The battle at the front of the bike race swung in favour of Honda today as their lead rider Joan Barreda (ESP) collected the 15th stage win of his Dakar career. When reigning champion Toby Price (AUS) of the Red Bull KTM Factory Team lost 20 minutes due a navigation mistake opening the road, Barreda pounced to take advantage. The Spanish rider now leads the overall classification with Price’s KTM team-mate Sam Sunderland (GBR) 10m20s back in second place. Price himself has slipped to 5th overall while KTM’s third factory rider Matthias Walkner (AUT) rounds off the Top 10.

As the Dakar climbed to 5,000 metres above sea level on Stage Three one former winner of the truck race took the chance to climb up the general classification. Eduard Nikolaev (RUS), Dakar winner in 2013, took full advantage of the mechanical problems suffered by defending champion Gerard De Rooy (NLD) to approach the summit of the truck race. Nikolaev can call on the support of fellow Team Kamaz Master drivers Dmitry Sotnikov, Anton Shibalov and Ayrat Mardeev as the Russians look to secure top spot on the stages to come.

FORMULA 3

FACES GOING PLACES

ENAAM AHMED GOING DOWN UNDER TO RISE & SHINE

Enaam Ahmed, friend of F1 Weekly from his sensational karting career, is hoping to get his 2017 racing campaign rolling to match the conclusion of his 2016 season.

The Tasman series may have flown into extinction like the Dodo bird, but the New Zealand-based Castrol Toyota Racing Series has feathered the careers of several promising young drivers over the past few years.

Recent past champions include home grown talent Mitch Evans, who went on to become GP3 Champion. Lance Stroll won the championship in 2015 and this season will see action in Formula 1 with Williams.

In 2016, Lando Norris took the title and went on to win the Formula Renault Euro cup.

Enaam is now 16, the minimum age requirement to compete in the Castrol Toyota Racing Series, and with two race winning seasons of open wheel competition behind him, is looking forward to championship challenge against not only much older drivers, but also drivers who raced last year in the same series.

The opening round of the 2017 Championship is on January 14 at Ruapuna near Christchurch. Each round features three races and is staged on successive weekends; the final event on February 12 at Manfeild is the prestigious New Zealand Grand Prix.

After winning five karting championships in his final season of karting in 2014, Enaam raced to Rookie of the Year honors, and 5th overall, in the 2015 British MSA Formula Championship. He also raced in selected rounds of the Northern European-based SMP Formula 4 Series; winning five races, including all three at Pärnu in Estonia.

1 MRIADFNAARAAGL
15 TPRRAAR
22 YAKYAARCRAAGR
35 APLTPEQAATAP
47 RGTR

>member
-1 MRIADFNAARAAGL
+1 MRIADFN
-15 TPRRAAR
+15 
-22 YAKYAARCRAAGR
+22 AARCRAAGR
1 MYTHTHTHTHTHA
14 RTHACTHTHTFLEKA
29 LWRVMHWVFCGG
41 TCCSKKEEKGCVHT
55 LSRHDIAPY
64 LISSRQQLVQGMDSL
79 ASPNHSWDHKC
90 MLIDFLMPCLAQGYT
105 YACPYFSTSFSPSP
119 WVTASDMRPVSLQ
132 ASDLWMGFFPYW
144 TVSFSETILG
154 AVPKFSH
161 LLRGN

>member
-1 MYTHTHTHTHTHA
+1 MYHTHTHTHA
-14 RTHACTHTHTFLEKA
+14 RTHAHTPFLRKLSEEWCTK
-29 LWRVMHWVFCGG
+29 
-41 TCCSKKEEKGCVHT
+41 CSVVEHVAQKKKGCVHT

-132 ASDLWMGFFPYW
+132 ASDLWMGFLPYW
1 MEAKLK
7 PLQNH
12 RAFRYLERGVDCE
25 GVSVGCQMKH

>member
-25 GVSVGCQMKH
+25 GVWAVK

The 2016 season saw Enaam step up to the BRDC British F3 and in the opening round at Snetterton he was a race winner and also finished on the podium in the other two races of the weekend. He was classified 5th in the overall standings in this very competitive series. He then completed the 2016 racing season on a high note by winning the British F3 Autumn Trophy.

The car used in the Castrol Toyota Racing Series is the Italian Tatuus single-seater, powered by a 1.8 liter Toyota engine which produces around 160 kWs running on an 85 percent ethanol bio-fuel.

Michelin is the official tire supplier.

Enaam will race with Giles Motorsport; his teammates will be Australian Luis Leeds and Dutch driver Richard Verschoor.

Quick and consistent, Enaam’s fighting spirit has been the hallmark of this young racer from London town.

Racing so far from home base, Enaam said, “I’m really excited to be going into TRS with such fierce competition. It’s going to be a really good challenge to go up against these experienced guys as I wasn’t old enough to do it last year.

“Let’s see how it goes!”

  • Nasir Hameed

 

F1Weekly podcast #716

CLARK AND NASIR GO INTO OVERTIME WITH THEIR 2016 FORMULA 1 SEASON REVIEW PART ONE. THE HOST IS BULLISH ON THE UPCOMING SEASON AND IS ALSO EXCITED ABOUT THIS NEWS FROM CITROEN…!!

CITROËN LAUNCHES A NEW ASSAULT ON THE FIA WORLD RALLY CHAMPIONSHIP WITH THE C3 WRC

  • One month before the 2017 FIA World Rally Championship gets underway at the Rallye Monte-Carlo, Citroën Racing officially unveils its C3 WRC in Abu Dhabi.
  • Complying with the new FIA regulations, which see the introduction of a new generation of very spectacular World Rally Cars, the C3 WRC heralds the return of Citroën as a works team in a discipline in which the Brand holds a record 96 race wins and eight world titles.
  • In the 2017 season, the Citroën Total Abu Dhabi WRT will enter two to four C3 WRCs for its crews: Kris Meeke/Paul Nagle, Craig Breen/Scott Martin, Stéphane Lefebvre/Gabin Moreau and Sheikh Khalid Al Qassimi/Chris Patterson.